Why Access to Technology is Important
There is a huge disparity between socio-economic status and computer use among San Diego’s population:
- Economic barriers to technology in today’s society hinder the growth and development of low-income families and continuously widen the socioeconomic gap.
- Official San Diego County estimates suggest that 41.8% of public school students are from low-income families and 28% of San Diego families do not have a computer in their home.
- Of projected San Diego jobs with the highest anticipated growth (Business Services, Communications, Defense and Transportation Manufacturing, Medical Services and Software and Computer Services) all but 4 of 25 occupations analyzed will require computer skills.
- Based on the estimate of 13,974 City of San Diego residents that would not be able to enter into occupations that require computer skills, lost wage potential can amount to $366,635,838 annually based on the 2004 annual average entry-level wage of $26,237 for technology sector jobs.
- Over two-thirds of residents over the age of 25 in four communities within San Diego: Otay Mesa, Barrio Logan, San Ysidro, and Southeastern San Diego, only has a high school education or less. These communities also coincide with lowest levels of computer literacy.
- 6.5% of respondents within the city of San Diego are either uncomfortable or have no experience with computers in general and 7.9% of San Diego respondents are either uncomfortable or have no experience with the Internet in general.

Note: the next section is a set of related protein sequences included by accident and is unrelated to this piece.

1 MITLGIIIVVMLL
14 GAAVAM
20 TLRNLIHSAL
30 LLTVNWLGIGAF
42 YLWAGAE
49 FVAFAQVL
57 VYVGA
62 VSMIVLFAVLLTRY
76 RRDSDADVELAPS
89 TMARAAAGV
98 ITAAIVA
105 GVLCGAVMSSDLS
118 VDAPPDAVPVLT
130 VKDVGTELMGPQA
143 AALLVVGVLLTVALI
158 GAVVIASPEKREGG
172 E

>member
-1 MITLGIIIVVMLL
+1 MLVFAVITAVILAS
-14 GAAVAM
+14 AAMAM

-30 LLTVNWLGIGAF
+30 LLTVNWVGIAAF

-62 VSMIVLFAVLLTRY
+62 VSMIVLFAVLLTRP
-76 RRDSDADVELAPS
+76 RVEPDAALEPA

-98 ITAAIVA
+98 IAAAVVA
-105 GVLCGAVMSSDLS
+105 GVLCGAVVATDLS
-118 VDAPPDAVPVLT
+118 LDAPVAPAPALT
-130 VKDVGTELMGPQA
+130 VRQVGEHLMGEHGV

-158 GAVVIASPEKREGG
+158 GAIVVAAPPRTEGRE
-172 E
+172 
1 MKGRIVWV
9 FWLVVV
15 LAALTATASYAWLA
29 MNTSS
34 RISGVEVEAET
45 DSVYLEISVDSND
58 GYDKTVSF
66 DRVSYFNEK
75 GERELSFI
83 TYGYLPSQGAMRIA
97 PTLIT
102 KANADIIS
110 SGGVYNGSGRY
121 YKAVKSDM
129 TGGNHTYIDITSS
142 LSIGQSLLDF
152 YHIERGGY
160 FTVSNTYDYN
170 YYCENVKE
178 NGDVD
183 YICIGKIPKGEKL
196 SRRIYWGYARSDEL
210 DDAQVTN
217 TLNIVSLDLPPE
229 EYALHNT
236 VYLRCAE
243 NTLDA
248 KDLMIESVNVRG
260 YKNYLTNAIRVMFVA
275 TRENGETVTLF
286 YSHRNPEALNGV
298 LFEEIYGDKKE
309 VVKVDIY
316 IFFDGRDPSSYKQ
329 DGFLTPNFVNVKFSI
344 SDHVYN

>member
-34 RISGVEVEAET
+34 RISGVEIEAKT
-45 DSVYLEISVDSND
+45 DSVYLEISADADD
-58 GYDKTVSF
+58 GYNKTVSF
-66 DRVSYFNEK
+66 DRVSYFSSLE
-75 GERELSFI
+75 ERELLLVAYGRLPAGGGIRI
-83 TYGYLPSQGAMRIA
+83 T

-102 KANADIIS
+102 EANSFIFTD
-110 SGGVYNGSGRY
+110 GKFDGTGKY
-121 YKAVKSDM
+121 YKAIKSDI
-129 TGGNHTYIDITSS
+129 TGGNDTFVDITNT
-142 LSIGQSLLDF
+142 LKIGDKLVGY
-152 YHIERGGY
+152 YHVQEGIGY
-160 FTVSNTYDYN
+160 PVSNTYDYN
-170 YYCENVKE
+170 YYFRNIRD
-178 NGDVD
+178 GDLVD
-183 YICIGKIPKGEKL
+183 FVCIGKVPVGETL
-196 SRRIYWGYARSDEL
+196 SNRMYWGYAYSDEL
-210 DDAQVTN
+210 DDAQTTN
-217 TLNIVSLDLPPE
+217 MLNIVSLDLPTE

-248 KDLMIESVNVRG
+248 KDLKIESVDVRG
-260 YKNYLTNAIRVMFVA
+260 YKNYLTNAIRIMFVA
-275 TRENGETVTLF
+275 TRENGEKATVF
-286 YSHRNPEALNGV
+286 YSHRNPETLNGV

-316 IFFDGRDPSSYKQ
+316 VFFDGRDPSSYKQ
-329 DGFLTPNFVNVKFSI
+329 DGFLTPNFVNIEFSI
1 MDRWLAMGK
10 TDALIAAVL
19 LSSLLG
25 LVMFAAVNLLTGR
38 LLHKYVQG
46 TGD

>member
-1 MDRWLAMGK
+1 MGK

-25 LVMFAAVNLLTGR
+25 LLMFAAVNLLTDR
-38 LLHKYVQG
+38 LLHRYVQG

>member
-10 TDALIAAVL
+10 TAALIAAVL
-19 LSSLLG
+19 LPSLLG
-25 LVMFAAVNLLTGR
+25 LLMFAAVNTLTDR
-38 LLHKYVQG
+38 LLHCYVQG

- Of San Diegans who did not own a home computer, 29.6% indicated that they did not have access to a computer at all.
- Nearly 60% of low-income households do not have a working computer in the home.
- Roughly 1 in 3 Americans - nearly 100 million - still haven't adopted broadband at home.
Because children of low-income families rely primarily on their school computers and have no technological access at home, they are at a significant disadvantage compared to children with home computers and this limits the overall success of the family to compete in today’s technology driven market.
The connection between socio-economic status and computer use among San Diego’s population illustrates how lower income families struggle to stay competitive without technology. Economic barriers hinder the growth and development of low-income families and only widen the socio-economic gap.